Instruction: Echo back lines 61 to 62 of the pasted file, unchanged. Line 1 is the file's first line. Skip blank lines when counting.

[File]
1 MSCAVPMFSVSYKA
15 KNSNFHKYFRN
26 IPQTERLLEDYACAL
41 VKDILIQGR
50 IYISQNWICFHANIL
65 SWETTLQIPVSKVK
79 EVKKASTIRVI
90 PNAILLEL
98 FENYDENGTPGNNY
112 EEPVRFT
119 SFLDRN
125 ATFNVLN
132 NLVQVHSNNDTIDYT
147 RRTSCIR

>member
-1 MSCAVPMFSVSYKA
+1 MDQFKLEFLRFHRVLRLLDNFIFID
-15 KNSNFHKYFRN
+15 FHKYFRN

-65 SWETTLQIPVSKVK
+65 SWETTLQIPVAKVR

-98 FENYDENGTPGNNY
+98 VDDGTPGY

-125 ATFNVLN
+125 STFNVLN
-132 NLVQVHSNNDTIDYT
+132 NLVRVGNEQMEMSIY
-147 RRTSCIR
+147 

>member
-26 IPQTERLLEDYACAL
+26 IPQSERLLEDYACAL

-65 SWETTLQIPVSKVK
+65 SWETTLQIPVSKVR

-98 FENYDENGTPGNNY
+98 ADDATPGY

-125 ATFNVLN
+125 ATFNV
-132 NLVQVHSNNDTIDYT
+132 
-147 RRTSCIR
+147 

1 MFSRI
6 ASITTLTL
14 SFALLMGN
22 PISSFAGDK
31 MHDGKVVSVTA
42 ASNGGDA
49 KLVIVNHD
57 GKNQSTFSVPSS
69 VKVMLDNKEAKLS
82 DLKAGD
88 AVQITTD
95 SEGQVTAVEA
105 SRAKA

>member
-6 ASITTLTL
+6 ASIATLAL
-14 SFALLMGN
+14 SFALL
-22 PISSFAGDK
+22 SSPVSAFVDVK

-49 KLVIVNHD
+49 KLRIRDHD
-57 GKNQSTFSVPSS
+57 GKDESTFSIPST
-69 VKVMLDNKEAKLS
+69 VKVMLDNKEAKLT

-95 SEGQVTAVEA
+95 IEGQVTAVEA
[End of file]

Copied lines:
-22 PISSFAGDK
+22 SSPVSAFVDVK